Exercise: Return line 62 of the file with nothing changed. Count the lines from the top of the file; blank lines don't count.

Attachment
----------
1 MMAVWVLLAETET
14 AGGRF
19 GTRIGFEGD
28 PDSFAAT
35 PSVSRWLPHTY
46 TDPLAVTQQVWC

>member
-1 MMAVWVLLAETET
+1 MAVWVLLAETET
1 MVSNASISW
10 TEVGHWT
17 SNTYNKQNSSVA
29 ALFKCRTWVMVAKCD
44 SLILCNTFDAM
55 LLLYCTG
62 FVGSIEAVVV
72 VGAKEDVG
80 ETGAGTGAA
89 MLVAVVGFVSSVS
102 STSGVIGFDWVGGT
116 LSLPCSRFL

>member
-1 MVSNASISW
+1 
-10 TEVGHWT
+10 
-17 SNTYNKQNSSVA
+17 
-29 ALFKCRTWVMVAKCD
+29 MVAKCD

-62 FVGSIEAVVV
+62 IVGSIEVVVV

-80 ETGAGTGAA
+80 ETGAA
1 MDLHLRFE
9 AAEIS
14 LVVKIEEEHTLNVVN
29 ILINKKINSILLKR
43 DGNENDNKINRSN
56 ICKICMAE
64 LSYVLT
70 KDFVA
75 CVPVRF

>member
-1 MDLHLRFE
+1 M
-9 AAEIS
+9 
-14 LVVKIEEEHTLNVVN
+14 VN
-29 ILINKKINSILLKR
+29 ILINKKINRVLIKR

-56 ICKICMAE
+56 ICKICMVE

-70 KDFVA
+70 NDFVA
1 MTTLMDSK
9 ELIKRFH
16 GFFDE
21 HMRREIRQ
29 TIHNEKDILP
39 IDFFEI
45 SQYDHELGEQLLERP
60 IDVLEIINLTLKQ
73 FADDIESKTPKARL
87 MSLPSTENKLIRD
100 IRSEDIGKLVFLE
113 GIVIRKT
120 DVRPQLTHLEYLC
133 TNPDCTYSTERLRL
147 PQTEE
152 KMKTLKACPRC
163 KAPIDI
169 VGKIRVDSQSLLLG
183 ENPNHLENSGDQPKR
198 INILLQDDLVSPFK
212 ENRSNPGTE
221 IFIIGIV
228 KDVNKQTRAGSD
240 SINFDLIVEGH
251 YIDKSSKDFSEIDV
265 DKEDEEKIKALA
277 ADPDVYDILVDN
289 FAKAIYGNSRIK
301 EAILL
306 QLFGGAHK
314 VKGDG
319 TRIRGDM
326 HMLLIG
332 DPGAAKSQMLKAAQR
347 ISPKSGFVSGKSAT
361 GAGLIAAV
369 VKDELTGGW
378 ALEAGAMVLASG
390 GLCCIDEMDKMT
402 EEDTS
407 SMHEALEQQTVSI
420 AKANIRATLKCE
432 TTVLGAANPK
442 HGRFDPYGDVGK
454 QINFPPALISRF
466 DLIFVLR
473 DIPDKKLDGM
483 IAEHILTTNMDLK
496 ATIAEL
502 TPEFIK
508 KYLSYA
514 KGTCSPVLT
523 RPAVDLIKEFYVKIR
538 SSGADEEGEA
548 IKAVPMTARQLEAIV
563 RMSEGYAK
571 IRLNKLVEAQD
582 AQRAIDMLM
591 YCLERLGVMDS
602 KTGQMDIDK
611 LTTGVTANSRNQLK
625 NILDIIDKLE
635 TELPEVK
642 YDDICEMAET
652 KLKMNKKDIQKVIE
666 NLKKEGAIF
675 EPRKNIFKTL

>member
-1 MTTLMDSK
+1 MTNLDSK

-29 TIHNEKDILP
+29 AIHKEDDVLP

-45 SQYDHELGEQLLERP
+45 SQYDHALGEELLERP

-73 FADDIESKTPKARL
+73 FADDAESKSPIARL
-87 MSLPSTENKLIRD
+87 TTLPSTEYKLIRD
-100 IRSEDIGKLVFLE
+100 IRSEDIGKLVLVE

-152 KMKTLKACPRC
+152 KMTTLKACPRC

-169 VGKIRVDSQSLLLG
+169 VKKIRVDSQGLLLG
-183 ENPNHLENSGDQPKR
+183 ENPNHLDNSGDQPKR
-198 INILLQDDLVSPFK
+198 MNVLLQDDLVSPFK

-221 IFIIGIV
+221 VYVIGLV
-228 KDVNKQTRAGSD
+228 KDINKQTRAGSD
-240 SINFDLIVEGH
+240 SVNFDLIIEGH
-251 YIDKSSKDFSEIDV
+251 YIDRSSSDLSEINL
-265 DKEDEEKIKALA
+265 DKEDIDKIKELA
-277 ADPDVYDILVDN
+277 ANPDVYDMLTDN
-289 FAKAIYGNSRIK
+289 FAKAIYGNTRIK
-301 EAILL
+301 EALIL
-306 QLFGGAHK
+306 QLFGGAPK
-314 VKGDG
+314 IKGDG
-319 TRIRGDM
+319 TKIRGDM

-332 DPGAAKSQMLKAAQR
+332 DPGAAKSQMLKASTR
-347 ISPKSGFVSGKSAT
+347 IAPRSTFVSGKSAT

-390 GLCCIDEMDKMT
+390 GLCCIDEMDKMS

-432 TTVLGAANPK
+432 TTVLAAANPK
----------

39 IDFFEI